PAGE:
- Shareholder proposals are essential tools for investors, individually and collectively, to express their views to management and boards on major governance and other issues. The vast majority of these votes are strictly advisory; even if they pass, boards can choose whether to act on them.
However, the major U.S. House bill to roll back financial regulation would sharply increase the regulatory hurdle for shareholder proposals. The legislation reportedly would require any shareholder wishing to put a proposal on a public company ballot to own at least 1 percent of the company’s stock for a minimum of three years. That would raise the stock ownership threshold for filing a proposal at Apple, the largest market cap company, to $7 billion. This radical change could effectively shut out shareholder proposals. Congress should not micro-manage the shareholder proposal process, which the SEC has overseen well for decades, and especially not through draconian restrictions on filers. Read more…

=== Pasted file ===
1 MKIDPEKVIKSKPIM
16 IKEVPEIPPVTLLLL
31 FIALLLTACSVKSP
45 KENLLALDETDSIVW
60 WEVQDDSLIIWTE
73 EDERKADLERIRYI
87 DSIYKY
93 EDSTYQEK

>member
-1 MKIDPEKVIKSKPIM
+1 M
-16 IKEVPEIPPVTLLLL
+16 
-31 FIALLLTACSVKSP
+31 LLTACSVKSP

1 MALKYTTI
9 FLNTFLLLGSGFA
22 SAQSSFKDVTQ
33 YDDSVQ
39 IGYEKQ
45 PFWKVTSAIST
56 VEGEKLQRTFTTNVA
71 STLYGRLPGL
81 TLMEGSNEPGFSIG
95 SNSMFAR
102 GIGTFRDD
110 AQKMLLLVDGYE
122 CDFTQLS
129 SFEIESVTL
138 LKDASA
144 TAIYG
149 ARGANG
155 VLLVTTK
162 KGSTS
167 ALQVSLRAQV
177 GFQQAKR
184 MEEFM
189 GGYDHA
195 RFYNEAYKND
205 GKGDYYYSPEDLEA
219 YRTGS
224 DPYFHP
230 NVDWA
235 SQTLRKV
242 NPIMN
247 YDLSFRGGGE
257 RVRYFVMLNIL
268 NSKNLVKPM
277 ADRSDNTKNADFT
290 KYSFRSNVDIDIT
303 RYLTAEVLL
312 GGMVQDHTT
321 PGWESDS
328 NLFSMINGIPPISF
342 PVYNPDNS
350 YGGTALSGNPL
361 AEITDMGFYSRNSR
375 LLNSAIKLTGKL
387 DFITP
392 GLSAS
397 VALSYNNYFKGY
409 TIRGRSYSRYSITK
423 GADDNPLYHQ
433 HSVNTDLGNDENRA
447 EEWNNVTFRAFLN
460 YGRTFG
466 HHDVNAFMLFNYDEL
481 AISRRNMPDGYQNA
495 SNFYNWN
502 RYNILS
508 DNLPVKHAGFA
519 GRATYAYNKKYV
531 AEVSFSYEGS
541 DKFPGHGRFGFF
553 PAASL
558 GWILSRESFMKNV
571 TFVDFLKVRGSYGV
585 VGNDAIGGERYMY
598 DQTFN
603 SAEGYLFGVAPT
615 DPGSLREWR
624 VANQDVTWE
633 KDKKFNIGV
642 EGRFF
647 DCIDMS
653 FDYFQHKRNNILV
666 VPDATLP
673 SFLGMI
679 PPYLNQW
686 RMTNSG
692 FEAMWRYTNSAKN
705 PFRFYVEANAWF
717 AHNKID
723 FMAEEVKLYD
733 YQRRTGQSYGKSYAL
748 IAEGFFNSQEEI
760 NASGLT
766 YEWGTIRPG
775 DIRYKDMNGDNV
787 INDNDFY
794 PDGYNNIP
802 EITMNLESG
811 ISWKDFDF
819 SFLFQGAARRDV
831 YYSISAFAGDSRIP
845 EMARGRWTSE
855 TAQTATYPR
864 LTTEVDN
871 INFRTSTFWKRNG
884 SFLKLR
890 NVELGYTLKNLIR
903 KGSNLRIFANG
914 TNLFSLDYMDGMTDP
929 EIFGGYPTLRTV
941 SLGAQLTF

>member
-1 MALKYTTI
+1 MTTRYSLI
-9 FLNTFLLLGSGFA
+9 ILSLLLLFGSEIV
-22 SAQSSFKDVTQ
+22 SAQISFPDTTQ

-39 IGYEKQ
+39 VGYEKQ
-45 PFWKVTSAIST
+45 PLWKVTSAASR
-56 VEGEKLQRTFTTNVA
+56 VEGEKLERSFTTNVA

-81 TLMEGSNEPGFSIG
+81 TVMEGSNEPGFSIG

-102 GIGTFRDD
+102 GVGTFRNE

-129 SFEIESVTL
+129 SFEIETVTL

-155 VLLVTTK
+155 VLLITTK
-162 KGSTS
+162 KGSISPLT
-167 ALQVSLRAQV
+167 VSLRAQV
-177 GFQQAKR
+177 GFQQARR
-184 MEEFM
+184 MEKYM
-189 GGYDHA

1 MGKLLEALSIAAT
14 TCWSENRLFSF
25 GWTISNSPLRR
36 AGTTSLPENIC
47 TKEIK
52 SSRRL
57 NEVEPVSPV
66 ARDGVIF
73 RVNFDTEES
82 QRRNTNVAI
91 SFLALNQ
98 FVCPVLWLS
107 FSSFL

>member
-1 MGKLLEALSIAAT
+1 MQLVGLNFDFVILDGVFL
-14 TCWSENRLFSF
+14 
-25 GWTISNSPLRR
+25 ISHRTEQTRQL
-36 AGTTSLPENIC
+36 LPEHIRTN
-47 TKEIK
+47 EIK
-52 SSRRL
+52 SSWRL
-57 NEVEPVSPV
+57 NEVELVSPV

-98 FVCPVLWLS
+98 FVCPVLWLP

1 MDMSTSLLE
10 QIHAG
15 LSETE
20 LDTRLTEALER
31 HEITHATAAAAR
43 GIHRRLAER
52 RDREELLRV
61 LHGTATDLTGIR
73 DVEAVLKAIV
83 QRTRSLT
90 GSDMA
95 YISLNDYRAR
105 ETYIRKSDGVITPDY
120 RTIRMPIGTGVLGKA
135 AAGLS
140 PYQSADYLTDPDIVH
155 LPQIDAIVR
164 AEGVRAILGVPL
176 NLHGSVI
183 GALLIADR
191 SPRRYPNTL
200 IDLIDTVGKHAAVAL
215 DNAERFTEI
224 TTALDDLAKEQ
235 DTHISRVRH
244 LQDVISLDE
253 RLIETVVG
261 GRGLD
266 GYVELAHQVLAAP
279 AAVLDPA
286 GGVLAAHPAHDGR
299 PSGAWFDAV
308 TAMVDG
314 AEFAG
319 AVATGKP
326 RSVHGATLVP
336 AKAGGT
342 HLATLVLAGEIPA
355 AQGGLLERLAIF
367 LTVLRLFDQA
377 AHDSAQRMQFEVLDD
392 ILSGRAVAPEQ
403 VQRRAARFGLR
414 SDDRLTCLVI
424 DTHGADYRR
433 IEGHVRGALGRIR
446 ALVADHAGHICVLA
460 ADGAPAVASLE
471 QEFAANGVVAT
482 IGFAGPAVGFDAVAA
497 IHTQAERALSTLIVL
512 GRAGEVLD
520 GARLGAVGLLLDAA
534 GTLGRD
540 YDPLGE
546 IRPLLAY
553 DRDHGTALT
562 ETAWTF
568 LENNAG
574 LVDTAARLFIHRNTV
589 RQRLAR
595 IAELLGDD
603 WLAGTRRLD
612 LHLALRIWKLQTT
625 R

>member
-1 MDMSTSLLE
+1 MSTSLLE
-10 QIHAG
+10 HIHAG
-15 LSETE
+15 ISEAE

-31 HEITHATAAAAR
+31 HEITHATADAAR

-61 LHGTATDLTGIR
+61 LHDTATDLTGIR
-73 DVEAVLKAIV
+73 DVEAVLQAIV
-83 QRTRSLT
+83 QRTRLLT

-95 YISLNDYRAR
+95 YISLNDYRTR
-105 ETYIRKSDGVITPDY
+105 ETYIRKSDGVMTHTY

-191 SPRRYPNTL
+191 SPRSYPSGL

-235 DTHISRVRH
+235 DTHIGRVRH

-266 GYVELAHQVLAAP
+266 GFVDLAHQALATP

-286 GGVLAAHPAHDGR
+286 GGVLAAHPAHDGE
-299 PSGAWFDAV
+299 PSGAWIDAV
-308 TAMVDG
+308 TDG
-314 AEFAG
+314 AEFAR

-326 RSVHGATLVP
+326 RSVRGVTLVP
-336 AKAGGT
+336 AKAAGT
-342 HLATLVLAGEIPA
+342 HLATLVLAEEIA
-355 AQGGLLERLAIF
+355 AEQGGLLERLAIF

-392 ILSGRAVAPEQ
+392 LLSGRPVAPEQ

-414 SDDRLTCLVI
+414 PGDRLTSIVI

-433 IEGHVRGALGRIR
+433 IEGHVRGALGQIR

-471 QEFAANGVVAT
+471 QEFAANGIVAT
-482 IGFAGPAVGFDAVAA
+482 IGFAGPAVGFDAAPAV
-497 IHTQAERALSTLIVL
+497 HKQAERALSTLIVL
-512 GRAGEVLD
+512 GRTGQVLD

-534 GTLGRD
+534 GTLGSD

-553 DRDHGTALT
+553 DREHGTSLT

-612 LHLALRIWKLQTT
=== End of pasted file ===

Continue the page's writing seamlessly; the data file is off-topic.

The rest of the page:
- The House bill would prohibit the SEC from finalizing a proposed rule to allow shareowners to freely vote for the board candidates they favor in a contested election for board seats. The SEC’s proposal for universal proxies would give shareholders voting by proxy (the vast majority of investors) the same voting options as shareholders who vote in person: freedom of choice to vote for the specific combination of director nominees they believe best serves their interests. Congress should not block SEC action on this critical mechanism for holding directors accountable to the shareholders they are elected to represent. And the SEC should adopt its proposed rule as soon as possible. Read more…